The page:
Cortisol, the main hormone produced by our adrenal glands, can be overproduced when we are under extended periods of stress. Cortisol is production is regulated by something called the HPA axis (the hypothalamo-pituito-adrenal axis), basically the hypothalamus and pituitary in our brain send messages to the adrenal glands and through feedback loops turn on and off their signals. With long term stress we can find that the HPA axis becomes overstimulated or less responsive and we can develop something called HPA axis dysfunction. HPA axis dysfunction is what causes many of the symptoms above and one of the best ways to test for it is to measure your salivary or urine cortisol levels throughout the day so we can see how you are responding to stress.

Adrenal stress testing (HPA axis)

It can be measured in our blood, urine or for ease, in our saliva. Whilst a one-off measurement can help diagnose medical problems like Cushing’s or Addison’s disease (diseases that require urgent medical treatment, affecting the adrenal or pituitary glands), for most of us, a better measurement can be taken from looking at cortisol levels over a 24 hour period. Ordinarily, cortisol levels should be high on waking and reduce slowly throughout the day.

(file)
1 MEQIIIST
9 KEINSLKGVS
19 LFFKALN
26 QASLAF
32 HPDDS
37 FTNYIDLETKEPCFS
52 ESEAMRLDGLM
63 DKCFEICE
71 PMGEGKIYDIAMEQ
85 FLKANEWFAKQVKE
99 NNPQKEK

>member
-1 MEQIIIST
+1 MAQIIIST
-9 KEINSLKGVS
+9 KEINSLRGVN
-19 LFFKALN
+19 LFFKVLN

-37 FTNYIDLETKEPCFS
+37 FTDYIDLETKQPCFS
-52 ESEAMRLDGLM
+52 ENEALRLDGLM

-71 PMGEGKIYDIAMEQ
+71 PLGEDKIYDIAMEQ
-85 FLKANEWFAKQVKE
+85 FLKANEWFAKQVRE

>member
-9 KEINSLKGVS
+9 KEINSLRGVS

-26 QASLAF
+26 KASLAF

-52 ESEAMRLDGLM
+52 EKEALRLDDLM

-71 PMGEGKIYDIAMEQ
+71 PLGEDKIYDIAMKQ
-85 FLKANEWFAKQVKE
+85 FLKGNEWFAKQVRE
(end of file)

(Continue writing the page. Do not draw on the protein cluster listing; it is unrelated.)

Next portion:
A salivary adrenal stress test, including CAR (Cortisol Awakening Response), can help to visualise the times of the day where stress levels are out of balance.  This can help identify stress triggers, time stress interventions and correlate cortisol levels with other health symptoms and the amount and quality of sleep you are getting. 

An adrenal stress and CAR test can also assess whether your stress response (HPA axis) has become overwhelmed and is struggling to produce cortisol when you need it. This used to be called adrenal exhaustion or burnout by many practitioners, a condition documented by Hans Selye in the 1930s, who described the adrenal glands as a factory that is continually being pushed to increase its output into overdrive with little rest (during a long period of stress), until they reach capacity, breaks down and can no longer produce cortisol effectively. We now know it is more complex, rather than the adrenals being the only gland involved it is more likely to do with the feedback and responsiveness of the HPA axis, which after being constantly stimulated by stress, become unresponsive to their feedback triggers and fail to ask for cortisol to be produced. When cortisol levels are low the net result is exhaustion, burnout, ill health and in some cases chronic fatigue. Low points of cortisol on the 24-hour test can suggest the development of chronic fatigue and burnout. Addison’s disease – an autoimmune disease – should also be excluded with further testing by a medical practitioner if your cortisol is low.